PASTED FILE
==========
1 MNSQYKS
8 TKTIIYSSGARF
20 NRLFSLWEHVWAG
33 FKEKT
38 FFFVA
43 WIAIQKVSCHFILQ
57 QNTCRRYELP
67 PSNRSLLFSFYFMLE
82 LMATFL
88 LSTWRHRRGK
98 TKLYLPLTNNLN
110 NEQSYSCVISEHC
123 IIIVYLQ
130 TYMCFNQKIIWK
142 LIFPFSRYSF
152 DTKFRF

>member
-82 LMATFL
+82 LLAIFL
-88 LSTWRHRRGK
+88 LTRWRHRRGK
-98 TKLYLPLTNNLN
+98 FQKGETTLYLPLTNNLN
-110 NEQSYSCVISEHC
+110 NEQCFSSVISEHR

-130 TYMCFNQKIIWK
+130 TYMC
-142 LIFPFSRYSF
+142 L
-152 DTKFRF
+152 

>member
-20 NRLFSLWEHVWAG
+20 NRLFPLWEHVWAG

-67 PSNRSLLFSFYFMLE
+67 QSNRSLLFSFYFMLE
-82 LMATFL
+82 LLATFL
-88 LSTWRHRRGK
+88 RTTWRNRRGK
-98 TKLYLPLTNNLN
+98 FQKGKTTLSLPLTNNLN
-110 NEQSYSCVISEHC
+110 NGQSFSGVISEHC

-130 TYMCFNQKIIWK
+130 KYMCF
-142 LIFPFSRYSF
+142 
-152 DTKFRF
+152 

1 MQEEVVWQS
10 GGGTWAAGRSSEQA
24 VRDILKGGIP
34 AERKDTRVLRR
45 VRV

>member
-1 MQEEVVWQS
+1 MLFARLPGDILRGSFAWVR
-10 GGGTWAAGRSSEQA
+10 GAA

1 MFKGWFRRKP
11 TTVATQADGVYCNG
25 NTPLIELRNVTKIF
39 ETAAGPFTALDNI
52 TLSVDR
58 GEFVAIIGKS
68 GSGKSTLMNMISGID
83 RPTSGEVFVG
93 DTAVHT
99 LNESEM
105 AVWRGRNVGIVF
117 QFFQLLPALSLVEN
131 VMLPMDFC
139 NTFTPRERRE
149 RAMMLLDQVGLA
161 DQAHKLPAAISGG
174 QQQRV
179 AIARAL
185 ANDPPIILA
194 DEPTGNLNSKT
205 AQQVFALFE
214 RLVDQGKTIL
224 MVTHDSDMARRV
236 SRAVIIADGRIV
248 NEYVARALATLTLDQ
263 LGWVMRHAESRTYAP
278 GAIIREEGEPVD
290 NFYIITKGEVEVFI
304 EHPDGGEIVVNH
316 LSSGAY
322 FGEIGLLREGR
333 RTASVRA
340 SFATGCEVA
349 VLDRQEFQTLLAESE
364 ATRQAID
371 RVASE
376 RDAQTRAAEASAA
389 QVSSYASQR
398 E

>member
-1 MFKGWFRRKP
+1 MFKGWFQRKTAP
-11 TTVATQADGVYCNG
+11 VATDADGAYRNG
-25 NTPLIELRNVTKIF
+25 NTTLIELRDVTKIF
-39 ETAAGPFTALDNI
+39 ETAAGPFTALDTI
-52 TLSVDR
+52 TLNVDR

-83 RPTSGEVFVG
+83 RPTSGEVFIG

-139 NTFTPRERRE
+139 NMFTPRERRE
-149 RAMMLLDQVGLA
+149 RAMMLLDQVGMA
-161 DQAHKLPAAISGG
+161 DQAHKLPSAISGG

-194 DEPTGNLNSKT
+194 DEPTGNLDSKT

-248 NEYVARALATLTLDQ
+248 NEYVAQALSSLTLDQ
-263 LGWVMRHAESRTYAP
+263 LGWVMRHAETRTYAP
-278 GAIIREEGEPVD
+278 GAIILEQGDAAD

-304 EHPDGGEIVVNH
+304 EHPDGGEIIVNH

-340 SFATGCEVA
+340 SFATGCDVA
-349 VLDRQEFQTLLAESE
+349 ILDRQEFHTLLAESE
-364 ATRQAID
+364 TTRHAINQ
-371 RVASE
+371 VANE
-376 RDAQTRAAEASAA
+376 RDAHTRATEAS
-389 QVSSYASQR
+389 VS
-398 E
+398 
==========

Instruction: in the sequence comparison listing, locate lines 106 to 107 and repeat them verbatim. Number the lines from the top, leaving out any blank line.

+25 NTTLIELRDVTKIF
-39 ETAAGPFTALDNI